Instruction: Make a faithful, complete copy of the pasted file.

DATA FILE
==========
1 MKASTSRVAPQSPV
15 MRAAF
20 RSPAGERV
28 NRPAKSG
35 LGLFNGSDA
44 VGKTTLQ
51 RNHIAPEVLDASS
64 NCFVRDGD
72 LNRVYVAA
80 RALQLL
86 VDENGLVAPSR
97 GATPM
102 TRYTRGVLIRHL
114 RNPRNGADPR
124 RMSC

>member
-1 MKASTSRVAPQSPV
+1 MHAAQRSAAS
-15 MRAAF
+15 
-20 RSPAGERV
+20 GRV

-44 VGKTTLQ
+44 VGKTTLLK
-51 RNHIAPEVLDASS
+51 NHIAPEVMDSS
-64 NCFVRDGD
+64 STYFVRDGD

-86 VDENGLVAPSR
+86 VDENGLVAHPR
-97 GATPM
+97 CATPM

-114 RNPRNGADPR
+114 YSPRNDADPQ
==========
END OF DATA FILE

1 MKASTSRVAPQSPV
15 MRAAF
20 RSPAGERV
28 NRPAKSG
35 LGLFNGSDA
44 VGKTTLQ
51 RNHIAPEVLDASS
64 NCFVRDGD
72 LNRVYVAA
80 RALQLL
86 VDENGLVAPSR
97 GATPM
102 TRYTRGVLIRHL
114 RNPRNGADPR
124 RMSC

>member
-1 MKASTSRVAPQSPV
+1 MHAAQRSAAS
-15 MRAAF
+15 
-20 RSPAGERV
+20 GRV

-44 VGKTTLQ
+44 VGKTTLLK
-51 RNHIAPEVLDASS
+51 NHIAPEVMDSS
-64 NCFVRDGD
+64 STYFVRDGD

-86 VDENGLVAPSR
+86 VDENGLVAHPR
-97 GATPM
+97 CATPM

-114 RNPRNGADPR
+114 YSPRNDADPQ